HANDLE ParentProcess,
    BOOLEAN InheritObjectTable,
    HANDLE SectionHandle,
    HANDLE DebugPort,
    HANDLE ExceptionPort

NtCreateProcessEx (
    PHANDLE ProcessHandle,
    ACCESS_MASK DesiredAccess,
    POBJECT_ATTRIBUTES ObjectAttributes,
    HANDLE ParentProcess,
    ULONG Flags,
    HANDLE SectionHandle,
    HANDLE DebugPort,
    HANDLE ExceptionPort,

NtCreateProcess and NtCreateProcessEx are quite similar but offer a different route of process creation when compared to NtCreateUserProcess.

Forking Your Own Process

A lesser documented limited technique available to developers is the ability to fork processes on Windows. The undocumented function developers can use to fork their own process is RtlCloneUserProcess. This function does not directly call the kernel and instead is a wrapper around NtCreateUserProcess.

A minimal implementation of forking through NtCreateUserProcess can be achieved trivially. By calling NtCreateUserProcess with NULL for both object attribute arguments, NULL for the process parameters, an empty (but not NULL) create info argument, and a NULL attribute list; a fork of the current process will be created.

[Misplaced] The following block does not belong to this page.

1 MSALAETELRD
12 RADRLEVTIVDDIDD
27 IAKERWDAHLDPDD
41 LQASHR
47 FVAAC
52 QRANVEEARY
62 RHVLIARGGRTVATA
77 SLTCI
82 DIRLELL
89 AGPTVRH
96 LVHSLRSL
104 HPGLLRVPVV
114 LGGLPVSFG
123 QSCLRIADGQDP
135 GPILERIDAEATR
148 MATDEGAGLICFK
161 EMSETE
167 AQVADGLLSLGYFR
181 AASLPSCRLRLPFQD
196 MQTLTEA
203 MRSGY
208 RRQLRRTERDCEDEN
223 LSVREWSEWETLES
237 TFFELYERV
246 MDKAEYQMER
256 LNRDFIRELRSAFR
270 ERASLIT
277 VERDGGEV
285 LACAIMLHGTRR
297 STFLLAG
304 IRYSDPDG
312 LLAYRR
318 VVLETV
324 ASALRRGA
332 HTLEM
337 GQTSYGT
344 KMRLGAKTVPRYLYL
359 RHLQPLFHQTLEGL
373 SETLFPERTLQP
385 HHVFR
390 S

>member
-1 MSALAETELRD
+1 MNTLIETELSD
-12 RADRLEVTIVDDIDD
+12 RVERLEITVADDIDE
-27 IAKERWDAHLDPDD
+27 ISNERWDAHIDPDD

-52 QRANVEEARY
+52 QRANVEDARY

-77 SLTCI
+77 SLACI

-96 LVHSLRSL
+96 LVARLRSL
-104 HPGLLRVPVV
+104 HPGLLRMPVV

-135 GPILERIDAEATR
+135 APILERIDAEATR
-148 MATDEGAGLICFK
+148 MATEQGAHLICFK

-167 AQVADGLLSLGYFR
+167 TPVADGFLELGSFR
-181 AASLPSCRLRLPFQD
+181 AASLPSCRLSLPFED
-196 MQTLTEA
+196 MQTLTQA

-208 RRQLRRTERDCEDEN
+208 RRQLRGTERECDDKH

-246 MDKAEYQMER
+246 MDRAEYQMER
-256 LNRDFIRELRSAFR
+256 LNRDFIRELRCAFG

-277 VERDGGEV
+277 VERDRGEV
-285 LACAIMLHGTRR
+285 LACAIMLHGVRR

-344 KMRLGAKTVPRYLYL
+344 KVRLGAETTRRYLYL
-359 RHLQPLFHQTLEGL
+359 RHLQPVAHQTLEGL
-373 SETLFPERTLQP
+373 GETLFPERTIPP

One question that arose when performing this research was: What is the difference between forking a process and creating a new process with handles inherited? Interestingly, the minimal forking mechanism present in Windows does not only include inheritable handles, but private memory regions too. Any dynamically allocated pages as part of the parent will be accessible at the same location in the child as well.